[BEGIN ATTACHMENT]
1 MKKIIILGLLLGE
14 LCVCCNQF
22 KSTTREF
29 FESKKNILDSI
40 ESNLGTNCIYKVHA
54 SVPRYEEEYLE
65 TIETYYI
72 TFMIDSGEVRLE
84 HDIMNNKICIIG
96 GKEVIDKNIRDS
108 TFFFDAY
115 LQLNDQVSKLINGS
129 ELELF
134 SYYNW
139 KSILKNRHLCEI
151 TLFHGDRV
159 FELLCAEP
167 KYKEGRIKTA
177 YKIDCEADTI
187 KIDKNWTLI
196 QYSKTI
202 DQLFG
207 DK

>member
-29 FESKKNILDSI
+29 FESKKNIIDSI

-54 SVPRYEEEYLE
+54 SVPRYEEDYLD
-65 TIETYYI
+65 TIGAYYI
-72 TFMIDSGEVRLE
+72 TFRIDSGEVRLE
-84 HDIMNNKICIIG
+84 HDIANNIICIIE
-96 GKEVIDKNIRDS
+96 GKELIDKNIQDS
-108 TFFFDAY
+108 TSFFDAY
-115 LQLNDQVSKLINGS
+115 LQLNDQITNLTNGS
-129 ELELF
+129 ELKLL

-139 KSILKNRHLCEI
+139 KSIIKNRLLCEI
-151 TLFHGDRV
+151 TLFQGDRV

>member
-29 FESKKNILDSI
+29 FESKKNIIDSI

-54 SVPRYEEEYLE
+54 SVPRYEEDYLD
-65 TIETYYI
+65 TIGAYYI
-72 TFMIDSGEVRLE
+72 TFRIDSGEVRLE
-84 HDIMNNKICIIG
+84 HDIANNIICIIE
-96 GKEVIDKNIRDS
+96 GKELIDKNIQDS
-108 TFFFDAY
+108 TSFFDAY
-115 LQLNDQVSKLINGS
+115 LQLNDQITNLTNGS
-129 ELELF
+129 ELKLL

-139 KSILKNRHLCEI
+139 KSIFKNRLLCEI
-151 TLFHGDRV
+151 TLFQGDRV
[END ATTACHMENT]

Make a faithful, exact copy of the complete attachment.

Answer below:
1 MKKIIILGLLLGE
14 LCVCCNQF
22 KSTTREF
29 FESKKNILDSI
40 ESNLGTNCIYKVHA
54 SVPRYEEEYLE
65 TIETYYI
72 TFMIDSGEVRLE
84 HDIMNNKICIIG
96 GKEVIDKNIRDS
108 TFFFDAY
115 LQLNDQVSKLINGS
129 ELELF
134 SYYNW
139 KSILKNRHLCEI
151 TLFHGDRV
159 FELLCAEP
167 KYKEGRIKTA
177 YKIDCEADTI
187 KIDKNWTLI
196 QYSKTI
202 DQLFG
207 DK

>member
-29 FESKKNILDSI
+29 FESKKNIIDSI

-54 SVPRYEEEYLE
+54 SVPRYEEDYLD
-65 TIETYYI
+65 TIGAYYI
-72 TFMIDSGEVRLE
+72 TFRIDSGEVRLE
-84 HDIMNNKICIIG
+84 HDIANNIICIIE
-96 GKEVIDKNIRDS
+96 GKELIDKNIQDS
-108 TFFFDAY
+108 TSFFDAY
-115 LQLNDQVSKLINGS
+115 LQLNDQITNLTNGS
-129 ELELF
+129 ELKLL

-139 KSILKNRHLCEI
+139 KSIIKNRLLCEI
-151 TLFHGDRV
+151 TLFQGDRV

>member
-29 FESKKNILDSI
+29 FESKKNIIDSI

-54 SVPRYEEEYLE
+54 SVPRYEEDYLD
-65 TIETYYI
+65 TIGAYYI
-72 TFMIDSGEVRLE
+72 TFRIDSGEVRLE
-84 HDIMNNKICIIG
+84 HDIANNIICIIE
-96 GKEVIDKNIRDS
+96 GKELIDKNIQDS
-108 TFFFDAY
+108 TSFFDAY
-115 LQLNDQVSKLINGS
+115 LQLNDQITNLTNGS
-129 ELELF
+129 ELKLL

-139 KSILKNRHLCEI
+139 KSIFKNRLLCEI
-151 TLFHGDRV
+151 TLFQGDRV